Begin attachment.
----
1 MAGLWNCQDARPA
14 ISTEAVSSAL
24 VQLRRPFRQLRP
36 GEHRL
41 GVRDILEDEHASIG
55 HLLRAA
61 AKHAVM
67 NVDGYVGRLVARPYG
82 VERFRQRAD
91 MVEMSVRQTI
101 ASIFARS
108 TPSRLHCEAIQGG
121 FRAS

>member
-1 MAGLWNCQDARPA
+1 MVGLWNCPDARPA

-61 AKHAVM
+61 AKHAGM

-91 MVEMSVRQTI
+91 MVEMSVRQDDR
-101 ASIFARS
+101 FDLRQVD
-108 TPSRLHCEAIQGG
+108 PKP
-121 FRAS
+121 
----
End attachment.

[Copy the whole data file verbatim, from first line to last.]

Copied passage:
1 MAGLWNCQDARPA
14 ISTEAVSSAL
24 VQLRRPFRQLRP
36 GEHRL
41 GVRDILEDEHASIG
55 HLLRAA
61 AKHAVM
67 NVDGYVGRLVARPYG
82 VERFRQRAD
91 MVEMSVRQTI
101 ASIFARS
108 TPSRLHCEAIQGG
121 FRAS

>member
-1 MAGLWNCQDARPA
+1 MVGLWNCPDARPA

-61 AKHAVM
+61 AKHAGM

-91 MVEMSVRQTI
+91 MVEMSVRQDDR
-101 ASIFARS
+101 FDLRQVD
-108 TPSRLHCEAIQGG
+108 PKP
-121 FRAS
+121 